This year’s Singapore Sport Science Symposium is held together with the ASIA (Associations of Sports Institutes in Asia) Congress where member countries such as Japan, Qatar, Hong Kong and Singapore will come together for its Annual General Meeting and Congress with the aim of enhancing the future of high performance sport in Asia. The theme for the Congress is ‘Sport Integrity’.
Organized by the Singapore Sport Institute (SSI), the theme for the first two days of the Singapore Sport Science symposium is ‘From Youth to Elite Sport – Harnessing Potential and the Pursuit of Excellence’. It builds on from 2017’s focus on biomechanics and physiology to mental well-being and recovery this year. The symposium will provide sport administrators, practitioners, educators, coaches and students opportunities to engage in conversations on bio-psychosocial, environmental and contextual factors that contribute to youth athlete development, and the utility of various sport science and medicine disciplines to prepare elite athletes holistically.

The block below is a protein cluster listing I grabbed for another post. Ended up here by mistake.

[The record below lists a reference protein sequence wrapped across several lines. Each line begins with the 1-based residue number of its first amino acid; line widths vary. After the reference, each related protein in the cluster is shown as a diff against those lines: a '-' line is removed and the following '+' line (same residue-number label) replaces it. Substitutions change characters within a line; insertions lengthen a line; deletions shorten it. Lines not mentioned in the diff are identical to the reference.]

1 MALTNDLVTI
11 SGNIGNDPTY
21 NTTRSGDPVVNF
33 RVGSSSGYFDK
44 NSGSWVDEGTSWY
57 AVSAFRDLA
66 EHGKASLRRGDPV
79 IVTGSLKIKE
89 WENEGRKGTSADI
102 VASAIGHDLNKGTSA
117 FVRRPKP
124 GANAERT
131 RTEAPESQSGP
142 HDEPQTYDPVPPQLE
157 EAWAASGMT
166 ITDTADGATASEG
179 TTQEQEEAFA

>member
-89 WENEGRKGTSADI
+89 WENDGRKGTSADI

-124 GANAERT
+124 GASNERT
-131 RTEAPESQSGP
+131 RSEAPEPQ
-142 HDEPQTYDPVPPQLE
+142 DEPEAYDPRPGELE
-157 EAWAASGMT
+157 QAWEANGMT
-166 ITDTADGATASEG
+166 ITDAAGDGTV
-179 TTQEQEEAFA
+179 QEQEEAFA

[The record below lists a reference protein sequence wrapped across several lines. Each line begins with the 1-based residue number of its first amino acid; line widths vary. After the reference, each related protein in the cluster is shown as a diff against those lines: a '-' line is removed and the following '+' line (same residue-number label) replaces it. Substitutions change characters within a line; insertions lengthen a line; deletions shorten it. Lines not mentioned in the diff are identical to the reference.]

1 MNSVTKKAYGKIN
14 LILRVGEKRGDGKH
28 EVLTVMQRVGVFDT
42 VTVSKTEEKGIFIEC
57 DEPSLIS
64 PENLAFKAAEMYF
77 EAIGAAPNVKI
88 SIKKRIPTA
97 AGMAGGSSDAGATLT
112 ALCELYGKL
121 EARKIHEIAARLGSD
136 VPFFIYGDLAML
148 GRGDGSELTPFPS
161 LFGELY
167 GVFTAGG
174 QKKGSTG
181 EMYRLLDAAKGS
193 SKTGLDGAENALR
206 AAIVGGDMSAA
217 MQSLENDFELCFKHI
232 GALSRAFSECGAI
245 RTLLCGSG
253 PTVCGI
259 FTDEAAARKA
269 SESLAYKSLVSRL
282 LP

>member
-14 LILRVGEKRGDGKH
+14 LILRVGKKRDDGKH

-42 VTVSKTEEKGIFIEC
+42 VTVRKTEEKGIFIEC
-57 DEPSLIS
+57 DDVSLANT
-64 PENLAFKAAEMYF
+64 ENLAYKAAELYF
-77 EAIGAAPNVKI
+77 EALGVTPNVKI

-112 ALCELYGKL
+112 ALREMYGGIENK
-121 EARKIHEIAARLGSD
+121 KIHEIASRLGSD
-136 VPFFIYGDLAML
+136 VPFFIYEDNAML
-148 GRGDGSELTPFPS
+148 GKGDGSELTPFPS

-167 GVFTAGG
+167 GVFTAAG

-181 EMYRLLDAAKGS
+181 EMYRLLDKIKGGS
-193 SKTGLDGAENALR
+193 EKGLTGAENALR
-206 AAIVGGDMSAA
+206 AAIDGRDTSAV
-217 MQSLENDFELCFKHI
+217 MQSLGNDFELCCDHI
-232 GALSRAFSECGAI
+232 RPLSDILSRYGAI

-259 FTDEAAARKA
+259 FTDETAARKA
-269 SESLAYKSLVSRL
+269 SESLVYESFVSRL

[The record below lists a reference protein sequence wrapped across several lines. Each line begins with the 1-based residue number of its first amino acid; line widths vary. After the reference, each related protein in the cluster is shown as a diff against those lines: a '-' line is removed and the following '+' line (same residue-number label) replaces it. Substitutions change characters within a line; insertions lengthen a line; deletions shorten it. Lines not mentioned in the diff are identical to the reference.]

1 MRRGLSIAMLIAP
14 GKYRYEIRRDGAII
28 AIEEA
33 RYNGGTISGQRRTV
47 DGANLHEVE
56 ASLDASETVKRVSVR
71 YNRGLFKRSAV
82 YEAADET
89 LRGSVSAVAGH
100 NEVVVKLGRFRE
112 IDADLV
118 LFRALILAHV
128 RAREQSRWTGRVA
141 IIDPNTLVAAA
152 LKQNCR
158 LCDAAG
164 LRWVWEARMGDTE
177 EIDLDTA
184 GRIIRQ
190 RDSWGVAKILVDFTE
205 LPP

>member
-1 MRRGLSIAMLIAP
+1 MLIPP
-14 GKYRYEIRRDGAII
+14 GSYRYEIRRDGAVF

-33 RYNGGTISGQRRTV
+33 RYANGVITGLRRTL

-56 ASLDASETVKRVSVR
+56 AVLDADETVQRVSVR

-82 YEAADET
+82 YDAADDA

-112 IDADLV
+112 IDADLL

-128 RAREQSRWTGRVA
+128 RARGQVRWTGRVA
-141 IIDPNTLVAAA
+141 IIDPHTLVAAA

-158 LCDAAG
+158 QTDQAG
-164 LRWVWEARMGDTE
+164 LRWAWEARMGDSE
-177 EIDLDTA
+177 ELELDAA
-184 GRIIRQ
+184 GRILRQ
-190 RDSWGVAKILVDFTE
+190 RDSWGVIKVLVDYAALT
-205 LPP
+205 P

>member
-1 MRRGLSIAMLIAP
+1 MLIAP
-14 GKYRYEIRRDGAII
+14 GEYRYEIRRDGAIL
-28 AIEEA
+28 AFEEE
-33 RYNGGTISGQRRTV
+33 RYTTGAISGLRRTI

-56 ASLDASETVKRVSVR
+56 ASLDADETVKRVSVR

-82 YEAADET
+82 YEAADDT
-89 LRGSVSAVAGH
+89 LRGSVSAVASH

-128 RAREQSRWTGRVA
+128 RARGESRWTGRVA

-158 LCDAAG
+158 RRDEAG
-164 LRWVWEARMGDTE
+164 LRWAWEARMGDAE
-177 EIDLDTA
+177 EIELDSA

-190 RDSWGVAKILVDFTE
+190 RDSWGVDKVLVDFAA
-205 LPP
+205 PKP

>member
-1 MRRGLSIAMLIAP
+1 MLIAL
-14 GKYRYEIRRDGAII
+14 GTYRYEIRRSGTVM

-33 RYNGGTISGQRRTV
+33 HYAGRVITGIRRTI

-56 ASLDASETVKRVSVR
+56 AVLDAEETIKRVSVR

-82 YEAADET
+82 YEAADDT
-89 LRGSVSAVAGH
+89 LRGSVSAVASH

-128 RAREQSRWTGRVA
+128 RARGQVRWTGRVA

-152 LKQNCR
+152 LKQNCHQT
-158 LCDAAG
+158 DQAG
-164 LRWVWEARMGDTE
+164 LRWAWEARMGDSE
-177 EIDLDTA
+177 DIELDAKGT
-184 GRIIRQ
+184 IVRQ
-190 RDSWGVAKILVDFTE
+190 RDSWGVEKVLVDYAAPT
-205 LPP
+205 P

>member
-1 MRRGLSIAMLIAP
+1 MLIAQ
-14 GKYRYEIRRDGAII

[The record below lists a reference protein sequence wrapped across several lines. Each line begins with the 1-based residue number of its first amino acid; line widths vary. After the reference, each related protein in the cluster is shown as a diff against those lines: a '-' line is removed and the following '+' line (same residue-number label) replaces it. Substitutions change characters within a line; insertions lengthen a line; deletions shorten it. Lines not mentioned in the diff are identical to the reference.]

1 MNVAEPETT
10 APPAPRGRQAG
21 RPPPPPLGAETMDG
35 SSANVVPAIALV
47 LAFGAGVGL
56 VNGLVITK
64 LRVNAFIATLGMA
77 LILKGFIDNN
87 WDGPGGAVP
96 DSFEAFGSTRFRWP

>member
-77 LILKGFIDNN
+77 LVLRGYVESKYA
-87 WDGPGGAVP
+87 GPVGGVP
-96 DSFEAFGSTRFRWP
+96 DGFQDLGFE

Reader in Sport Management and Development, Brunel University & Visiting Prof, Russian International Olympic University
Dr Vassil Girginov’s work is concerned with understanding the relationship between the Olympic Games and social change in various cultural and economic milieus. His research interests, publications and industry experience are in the field of Olympic movement, sport development, comparative management and policy analysis. Dr Girginov most recent books include Rethinking Olympic Legacy (Routledge, 2018), Olympic Studies – 4 volume collection (Routledge, 2015), Handbook of the London 2012 Olympic & Paralympic Games (Vol. 1 & 2), (Routledge, 2012-3), Sport Management Cultures (Routledge, 2011), and Management of Sports Development (Elsevier, 2008).